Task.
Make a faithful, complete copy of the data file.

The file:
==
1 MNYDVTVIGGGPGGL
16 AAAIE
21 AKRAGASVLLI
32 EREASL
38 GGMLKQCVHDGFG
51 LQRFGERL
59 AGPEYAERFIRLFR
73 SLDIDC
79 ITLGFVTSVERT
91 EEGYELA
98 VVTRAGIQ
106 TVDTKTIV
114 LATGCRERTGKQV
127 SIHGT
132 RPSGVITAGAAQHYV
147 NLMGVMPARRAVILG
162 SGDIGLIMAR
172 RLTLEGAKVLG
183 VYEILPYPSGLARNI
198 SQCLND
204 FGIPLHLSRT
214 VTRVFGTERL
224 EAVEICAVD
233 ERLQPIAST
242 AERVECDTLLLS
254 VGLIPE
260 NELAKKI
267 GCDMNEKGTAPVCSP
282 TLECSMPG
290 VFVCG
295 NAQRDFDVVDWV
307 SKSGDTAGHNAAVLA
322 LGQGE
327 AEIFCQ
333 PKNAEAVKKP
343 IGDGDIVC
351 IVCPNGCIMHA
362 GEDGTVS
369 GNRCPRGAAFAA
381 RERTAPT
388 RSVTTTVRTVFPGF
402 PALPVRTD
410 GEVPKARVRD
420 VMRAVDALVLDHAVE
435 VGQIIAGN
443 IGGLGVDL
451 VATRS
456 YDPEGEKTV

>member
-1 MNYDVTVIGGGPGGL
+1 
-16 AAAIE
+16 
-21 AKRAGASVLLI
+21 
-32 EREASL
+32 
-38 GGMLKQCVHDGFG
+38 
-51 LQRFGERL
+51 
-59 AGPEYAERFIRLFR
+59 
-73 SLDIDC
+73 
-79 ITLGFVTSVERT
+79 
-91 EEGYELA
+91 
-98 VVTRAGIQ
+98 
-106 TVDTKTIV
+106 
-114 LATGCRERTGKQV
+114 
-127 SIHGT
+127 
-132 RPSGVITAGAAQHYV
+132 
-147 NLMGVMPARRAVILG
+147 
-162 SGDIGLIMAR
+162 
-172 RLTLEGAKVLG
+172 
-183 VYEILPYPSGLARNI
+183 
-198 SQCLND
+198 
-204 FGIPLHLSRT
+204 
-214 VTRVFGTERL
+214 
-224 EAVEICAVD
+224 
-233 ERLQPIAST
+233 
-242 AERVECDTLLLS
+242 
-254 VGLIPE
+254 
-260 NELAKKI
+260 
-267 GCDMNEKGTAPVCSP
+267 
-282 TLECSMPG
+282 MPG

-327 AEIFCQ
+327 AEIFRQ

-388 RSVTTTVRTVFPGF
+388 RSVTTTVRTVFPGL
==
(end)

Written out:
1 MNYDVTVIGGGPGGL
16 AAAIE
21 AKRAGASVLLI
32 EREASL
38 GGMLKQCVHDGFG
51 LQRFGERL
59 AGPEYAERFIRLFR
73 SLDIDC
79 ITLGFVTSVERT
91 EEGYELA
98 VVTRAGIQ
106 TVDTKTIV
114 LATGCRERTGKQV
127 SIHGT
132 RPSGVITAGAAQHYV
147 NLMGVMPARRAVILG
162 SGDIGLIMAR
172 RLTLEGAKVLG
183 VYEILPYPSGLARNI
198 SQCLND
204 FGIPLHLSRT
214 VTRVFGTERL
224 EAVEICAVD
233 ERLQPIAST
242 AERVECDTLLLS
254 VGLIPE
260 NELAKKI
267 GCDMNEKGTAPVCSP
282 TLECSMPG
290 VFVCG
295 NAQRDFDVVDWV
307 SKSGDTAGHNAAVLA
322 LGQGE
327 AEIFCQ
333 PKNAEAVKKP
343 IGDGDIVC
351 IVCPNGCIMHA
362 GEDGTVS
369 GNRCPRGAAFAA
381 RERTAPT
388 RSVTTTVRTVFPGF
402 PALPVRTD
410 GEVPKARVRD
420 VMRAVDALVLDHAVE
435 VGQIIAGN
443 IGGLGVDL
451 VATRS
456 YDPEGEKTV

>member
-1 MNYDVTVIGGGPGGL
+1 
-16 AAAIE
+16 
-21 AKRAGASVLLI
+21 
-32 EREASL
+32 
-38 GGMLKQCVHDGFG
+38 
-51 LQRFGERL
+51 
-59 AGPEYAERFIRLFR
+59 
-73 SLDIDC
+73 
-79 ITLGFVTSVERT
+79 
-91 EEGYELA
+91 
-98 VVTRAGIQ
+98 
-106 TVDTKTIV
+106 
-114 LATGCRERTGKQV
+114 
-127 SIHGT
+127 
-132 RPSGVITAGAAQHYV
+132 
-147 NLMGVMPARRAVILG
+147 
-162 SGDIGLIMAR
+162 
-172 RLTLEGAKVLG
+172 
-183 VYEILPYPSGLARNI
+183 
-198 SQCLND
+198 
-204 FGIPLHLSRT
+204 
-214 VTRVFGTERL
+214 
-224 EAVEICAVD
+224 
-233 ERLQPIAST
+233 
-242 AERVECDTLLLS
+242 
-254 VGLIPE
+254 
-260 NELAKKI
+260 
-267 GCDMNEKGTAPVCSP
+267 
-282 TLECSMPG
+282 MPG

-327 AEIFCQ
+327 AEIFRQ

-388 RSVTTTVRTVFPGF
+388 RSVTTTVRTVFPGL